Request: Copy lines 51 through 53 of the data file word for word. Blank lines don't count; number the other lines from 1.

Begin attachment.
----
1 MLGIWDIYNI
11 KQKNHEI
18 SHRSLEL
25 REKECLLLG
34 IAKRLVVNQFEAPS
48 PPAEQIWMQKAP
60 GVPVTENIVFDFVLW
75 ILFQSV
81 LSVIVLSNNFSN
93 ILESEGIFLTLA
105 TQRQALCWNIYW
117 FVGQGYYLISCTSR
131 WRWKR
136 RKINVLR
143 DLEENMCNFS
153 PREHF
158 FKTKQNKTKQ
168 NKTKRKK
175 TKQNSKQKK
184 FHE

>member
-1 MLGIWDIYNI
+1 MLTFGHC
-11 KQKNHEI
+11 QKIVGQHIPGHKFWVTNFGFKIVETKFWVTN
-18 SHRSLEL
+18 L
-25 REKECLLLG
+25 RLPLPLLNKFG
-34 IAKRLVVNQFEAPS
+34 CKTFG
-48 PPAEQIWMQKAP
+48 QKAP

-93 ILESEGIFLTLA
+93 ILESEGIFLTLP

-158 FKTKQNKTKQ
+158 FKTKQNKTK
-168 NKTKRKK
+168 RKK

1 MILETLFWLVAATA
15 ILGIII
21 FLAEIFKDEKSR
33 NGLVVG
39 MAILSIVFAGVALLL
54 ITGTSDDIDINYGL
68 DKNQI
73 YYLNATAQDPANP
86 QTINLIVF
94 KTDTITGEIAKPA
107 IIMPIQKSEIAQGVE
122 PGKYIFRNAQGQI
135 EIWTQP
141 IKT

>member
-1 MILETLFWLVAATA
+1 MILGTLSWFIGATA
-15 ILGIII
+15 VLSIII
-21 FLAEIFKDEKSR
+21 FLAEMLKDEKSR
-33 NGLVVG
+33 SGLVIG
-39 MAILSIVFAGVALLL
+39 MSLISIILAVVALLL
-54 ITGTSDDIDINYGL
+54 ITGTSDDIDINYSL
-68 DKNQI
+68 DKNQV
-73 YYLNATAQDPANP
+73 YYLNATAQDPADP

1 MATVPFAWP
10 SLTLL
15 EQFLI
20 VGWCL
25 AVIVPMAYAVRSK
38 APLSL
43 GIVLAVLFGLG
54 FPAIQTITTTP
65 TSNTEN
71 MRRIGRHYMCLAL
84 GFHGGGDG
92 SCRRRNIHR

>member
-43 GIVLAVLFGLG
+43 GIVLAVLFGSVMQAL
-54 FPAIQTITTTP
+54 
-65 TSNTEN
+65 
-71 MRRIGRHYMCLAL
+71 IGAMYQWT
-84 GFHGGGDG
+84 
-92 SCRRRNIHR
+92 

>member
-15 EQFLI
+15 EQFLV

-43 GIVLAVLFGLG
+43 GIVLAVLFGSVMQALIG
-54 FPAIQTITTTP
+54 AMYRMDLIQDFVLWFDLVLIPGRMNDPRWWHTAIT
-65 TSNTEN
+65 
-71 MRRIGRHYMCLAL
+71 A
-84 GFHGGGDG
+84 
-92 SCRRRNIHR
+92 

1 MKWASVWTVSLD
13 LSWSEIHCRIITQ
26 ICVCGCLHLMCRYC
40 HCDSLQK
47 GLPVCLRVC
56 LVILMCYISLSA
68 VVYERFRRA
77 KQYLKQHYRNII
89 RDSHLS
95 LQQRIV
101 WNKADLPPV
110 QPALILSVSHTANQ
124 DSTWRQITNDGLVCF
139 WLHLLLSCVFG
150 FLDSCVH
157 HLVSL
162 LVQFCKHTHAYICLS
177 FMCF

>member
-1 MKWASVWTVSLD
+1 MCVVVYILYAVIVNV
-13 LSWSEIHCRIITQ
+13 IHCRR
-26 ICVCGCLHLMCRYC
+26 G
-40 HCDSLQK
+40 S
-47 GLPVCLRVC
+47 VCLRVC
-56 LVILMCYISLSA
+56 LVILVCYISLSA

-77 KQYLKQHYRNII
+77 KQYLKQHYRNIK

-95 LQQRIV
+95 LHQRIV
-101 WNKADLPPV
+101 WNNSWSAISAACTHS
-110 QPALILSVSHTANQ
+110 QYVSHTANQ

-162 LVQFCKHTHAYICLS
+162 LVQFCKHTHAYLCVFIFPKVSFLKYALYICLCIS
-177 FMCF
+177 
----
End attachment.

122 PGKYIFRNAQGQI
135 EIWTQP
141 IKT